Mount Le Conte is just 40 feet shy of 14,000 feet (13,960')and what it lacks(?) in height it gains in variety, views and solitude (if one approaches via Meysan Lakes Trail off the Whitney Portal). While the Portal is perpetually busy with campers, hikers and climbers, a short 1/2 mile away on the Meysan Lakes Trail, you are likely to have the place to yourself. The approach is fairly steep even for an Eastern Sierra trail but it reaches upper Meysan Lake, el. 11,600' in about 4.5 miles. The upper Meysan Lake is the starting point for several summit climbs on Mt.Mallory, Mt. Irvine, Mt. LeConte and Lone Pine Peak as well as the technical East Buttress route on Mt. Irvine. Many traverses are done on the peaks and towers between Mt. Langley to the south and Mt.Irvine to the north, as well. Several of these peak climbs and traverses are well known to SP members and are already described under the various neigboring peaks and towers. Mt.LeConte's North Face is suprisingly steep and clean climbing requiring a rope and at least some rock gear. I'm sure there are some people out there who might consider this route just another "Sierra Class 4" but it is a bit too sustained and steep to call it that. If you already climbed the peak by one of the several non technical routes, you might find this route a somewhat interesting, clean and enjoyable roped scramble to the top. The route was first climbed on August 29th, 1971 by Carl Heller and Bill Stronge and judging from the summit register, it just does not get climbed; we love the obscure routes in the Sierra.
Just before reaching Whitney Portal you'll see a sign on the road pointing to Meysan Lakes Trailhead. Close by, the Portal Road is widened, allowing parking of several vehicles. Please note: Several bear boxes have been installed at the Meysan Lakes Traihead (Y.2006)allowing climbers and hikers to store food in them, rather than leaving it in their cars. Since bears are extremely active in the immediate area, this was a GREAT move on the part of the USFS.
Follow the well marked Meysan Lakes Trail for abour 4.5 or 5 miles to the upper Meysan Lake below the imposing east face of Mt. Irvine. Make your camp on one of the several flat spots a bit away from the lake. There are several short walls nearby, allowing you to hang your food. The top of the North Face route is clearly visible from the campsite area, accesible via snow slopes (in early season) or scree slopes of about 40 degrees and at least 1500 feet of gain. Topping the slopes, you'll reach the plateau between Mt. Mallory and Mt.LeConte. The right side of Mt.LeConte's summit cone consists of a fairly steep and suprisingly clean wall. The North Face route follows the prominent crack system at the base of the wall. Please see the route drawn on one of the attached photos.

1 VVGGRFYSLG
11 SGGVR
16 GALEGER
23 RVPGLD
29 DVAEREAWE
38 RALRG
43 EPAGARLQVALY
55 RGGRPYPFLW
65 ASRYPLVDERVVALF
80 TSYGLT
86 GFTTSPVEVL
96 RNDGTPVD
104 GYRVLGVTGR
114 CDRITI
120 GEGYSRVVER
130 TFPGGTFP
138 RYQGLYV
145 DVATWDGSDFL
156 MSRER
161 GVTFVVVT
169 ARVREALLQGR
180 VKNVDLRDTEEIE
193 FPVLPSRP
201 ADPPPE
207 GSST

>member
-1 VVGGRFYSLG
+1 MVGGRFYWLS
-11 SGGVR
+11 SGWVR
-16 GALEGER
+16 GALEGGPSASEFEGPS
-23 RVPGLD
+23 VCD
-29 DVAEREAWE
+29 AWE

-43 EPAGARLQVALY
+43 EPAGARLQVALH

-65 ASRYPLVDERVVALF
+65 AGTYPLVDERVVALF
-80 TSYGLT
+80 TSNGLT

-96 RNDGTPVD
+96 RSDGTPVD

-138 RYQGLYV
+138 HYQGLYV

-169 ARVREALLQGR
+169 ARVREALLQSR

might be something like 1.5 hours from Upper Meaysan Lake to the base of the route, 1-2 hours climbing the route, couple of hours scrambling down the East Arete and about an hour back down to camp. Overall, this is a good day outing.
The route follows the most prominent crack system (see photo) for 3 pitches of 5th class terrain (in mountain boots). The 3rd pitch traverses left for about thirty feet and climbs a prominent crack above (the crux, a bit strenuous). This short pitch deposits you on a large, flat tower about 200 feet from the summit. Downclimb a bit to the notch between the tower and the summit and scramble up to the top. The views of the Mt.Whitney group are awesome from here. To descend, we followed the East Arete route described in 2nd Edition of "The High Sierra" by RJ Secor (not recomended). From the summit, we droped down to the south for about 80-100 feet and then turned left or East down a steep gully. Several hundred feet of steep downclimbing (we roped couple of spots) brought us to an exposed ledge and about 400 feet of tricky friction slab climbing (we roped and belayed here) brought us back to the base of the climb. One of the photos included in this route description has the descent route drawn on it. There could be (must be?) an easier route down but we didn't find it.
One can go very light even if an overnight trip is planned. In early season, the approach gullies are solid snow, so ice axe and crampons will be required. In August, the snow can be avoided, the gullies become endless scree slopes and ice axe and crampons can be left at home. Most people might want to bring a rope; if in ANY
doubt, bring a rope, a few wires and 4-5 medium hexes. We brought an 8mm, 165 foot rope and used it as well as the gear.
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